Which brings us to the work that the pair is doing together. As The Throne, Kanye and Jay-Z have branded their work as "luxury rap." They sell glimpses at their high-powered life and the public is happy to consume. Perhaps the song that best exemplifies this message is "Niggas in Paris."

There's nothing subtle about the use of luxury in this song: "What's 50 grand to a motherfucker like me, can you please remind me?" They drop the names of luxury clothing brands, talk about drinking to excess and running through women like appetizers. 

Still, even here in this song that's all about success and showing it off, there's hints at the narrative of rags to riches: "I'm shocked too. I'm supposed to be locked up, too/If you escaped what I escaped, you'd be in Paris getting fucked up, too."

What's It Say About Money?

On the surface, the collected narrative of The Throne (and plenty of other musicians) suggests a complete adherence to the American Dream. These are people who innovated paths to success (though possibly illegal ones), worked hard, and rose from rags-to-riches. As is the formula, they must now flaunt those riches to the public. This works to remind the public that wealth is the marker of success and to demonstrate that the rags-to-riches story is possible, giving them something to work towards.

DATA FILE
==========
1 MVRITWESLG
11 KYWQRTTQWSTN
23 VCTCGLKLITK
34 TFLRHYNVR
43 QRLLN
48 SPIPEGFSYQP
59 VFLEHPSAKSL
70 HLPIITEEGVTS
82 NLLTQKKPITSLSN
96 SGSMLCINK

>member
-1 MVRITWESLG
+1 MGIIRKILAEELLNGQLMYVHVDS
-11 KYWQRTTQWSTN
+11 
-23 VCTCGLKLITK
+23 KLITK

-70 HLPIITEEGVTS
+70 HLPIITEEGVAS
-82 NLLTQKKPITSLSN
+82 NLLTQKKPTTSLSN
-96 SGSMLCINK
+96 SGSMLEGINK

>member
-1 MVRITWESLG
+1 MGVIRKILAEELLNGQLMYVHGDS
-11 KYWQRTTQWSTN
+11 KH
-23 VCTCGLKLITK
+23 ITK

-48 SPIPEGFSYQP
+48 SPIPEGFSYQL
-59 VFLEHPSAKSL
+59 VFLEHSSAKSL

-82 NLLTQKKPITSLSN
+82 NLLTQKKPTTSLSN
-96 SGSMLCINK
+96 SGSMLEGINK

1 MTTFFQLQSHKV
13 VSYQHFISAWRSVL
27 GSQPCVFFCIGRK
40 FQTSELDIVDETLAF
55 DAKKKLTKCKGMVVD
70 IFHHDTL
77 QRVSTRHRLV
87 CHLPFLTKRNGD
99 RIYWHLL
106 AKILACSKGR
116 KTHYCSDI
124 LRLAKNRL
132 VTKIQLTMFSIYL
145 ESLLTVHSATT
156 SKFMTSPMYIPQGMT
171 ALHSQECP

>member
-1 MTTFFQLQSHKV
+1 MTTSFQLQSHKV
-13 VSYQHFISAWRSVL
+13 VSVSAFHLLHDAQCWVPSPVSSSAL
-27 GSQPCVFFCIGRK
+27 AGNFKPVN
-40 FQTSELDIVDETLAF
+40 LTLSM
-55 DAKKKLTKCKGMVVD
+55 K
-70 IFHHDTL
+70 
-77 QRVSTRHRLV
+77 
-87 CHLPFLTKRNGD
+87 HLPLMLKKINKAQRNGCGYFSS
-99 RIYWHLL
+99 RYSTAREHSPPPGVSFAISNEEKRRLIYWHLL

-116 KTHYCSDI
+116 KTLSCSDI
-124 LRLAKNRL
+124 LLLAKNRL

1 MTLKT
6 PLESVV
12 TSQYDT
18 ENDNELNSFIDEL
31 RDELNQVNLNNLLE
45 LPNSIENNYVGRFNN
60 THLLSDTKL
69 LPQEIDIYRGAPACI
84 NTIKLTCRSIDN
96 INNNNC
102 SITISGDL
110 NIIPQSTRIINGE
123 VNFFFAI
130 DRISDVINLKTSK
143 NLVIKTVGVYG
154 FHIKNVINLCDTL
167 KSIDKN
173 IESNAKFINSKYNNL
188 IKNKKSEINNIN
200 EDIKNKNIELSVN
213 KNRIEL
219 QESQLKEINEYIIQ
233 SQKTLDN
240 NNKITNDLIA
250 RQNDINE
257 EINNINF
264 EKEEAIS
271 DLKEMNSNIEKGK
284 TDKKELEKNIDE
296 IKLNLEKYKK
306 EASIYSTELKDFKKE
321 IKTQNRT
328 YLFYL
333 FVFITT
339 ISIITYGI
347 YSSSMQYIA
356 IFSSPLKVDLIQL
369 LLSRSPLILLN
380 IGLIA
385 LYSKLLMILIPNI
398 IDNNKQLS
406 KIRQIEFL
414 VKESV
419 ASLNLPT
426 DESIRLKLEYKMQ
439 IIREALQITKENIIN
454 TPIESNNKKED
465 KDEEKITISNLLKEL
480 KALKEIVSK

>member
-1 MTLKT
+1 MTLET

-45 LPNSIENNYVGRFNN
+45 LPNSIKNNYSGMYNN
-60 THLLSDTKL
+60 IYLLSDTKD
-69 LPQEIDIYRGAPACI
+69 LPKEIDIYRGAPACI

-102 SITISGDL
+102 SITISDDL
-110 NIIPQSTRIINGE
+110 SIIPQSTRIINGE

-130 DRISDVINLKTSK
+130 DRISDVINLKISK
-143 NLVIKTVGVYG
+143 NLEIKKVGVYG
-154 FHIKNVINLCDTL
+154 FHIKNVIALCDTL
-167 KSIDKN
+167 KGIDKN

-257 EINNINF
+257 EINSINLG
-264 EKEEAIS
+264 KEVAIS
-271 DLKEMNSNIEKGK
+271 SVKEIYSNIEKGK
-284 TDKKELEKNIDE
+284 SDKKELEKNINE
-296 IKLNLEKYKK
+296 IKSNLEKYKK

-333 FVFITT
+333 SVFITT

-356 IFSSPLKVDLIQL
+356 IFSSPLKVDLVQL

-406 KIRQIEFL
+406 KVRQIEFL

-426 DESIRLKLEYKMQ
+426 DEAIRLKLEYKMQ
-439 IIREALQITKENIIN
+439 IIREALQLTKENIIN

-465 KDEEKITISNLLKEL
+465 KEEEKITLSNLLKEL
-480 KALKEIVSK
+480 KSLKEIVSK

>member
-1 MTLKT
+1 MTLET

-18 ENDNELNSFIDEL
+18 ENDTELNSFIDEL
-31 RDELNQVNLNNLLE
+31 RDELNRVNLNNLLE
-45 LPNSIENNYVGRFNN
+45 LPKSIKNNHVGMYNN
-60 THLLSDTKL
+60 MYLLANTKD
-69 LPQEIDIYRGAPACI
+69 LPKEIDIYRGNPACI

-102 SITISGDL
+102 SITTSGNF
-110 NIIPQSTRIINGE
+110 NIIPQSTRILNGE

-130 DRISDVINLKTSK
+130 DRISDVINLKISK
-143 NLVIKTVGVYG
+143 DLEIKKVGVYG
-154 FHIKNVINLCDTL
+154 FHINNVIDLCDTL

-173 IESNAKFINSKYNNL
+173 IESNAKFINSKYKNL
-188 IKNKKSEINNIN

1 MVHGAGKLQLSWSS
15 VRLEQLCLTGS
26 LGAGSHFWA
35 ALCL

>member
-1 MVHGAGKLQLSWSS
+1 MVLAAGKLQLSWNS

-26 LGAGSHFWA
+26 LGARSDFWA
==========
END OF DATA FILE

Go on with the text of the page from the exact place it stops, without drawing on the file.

But is it really that simple?

As this article points out, Kanye and Jay-Z may appear to be merely rolling in their riches, but their songs actually contain a lot of social commentary:
"Murder to Excellence" encapsulates the theme in a two-parter that shifts beats halfway through. West begins by quoting an old Jay-Z line — "I'm from the murder capital, where they murder for capital" — to decry black-on-black violence in his hometown of Chicago. Jay-Z then describes ascending to "the new black elite" with Will Smith and Oprah Winfrey. "Only spot a few blacks the higher I go ... that ain't enough. We gon' need a million more," he raps.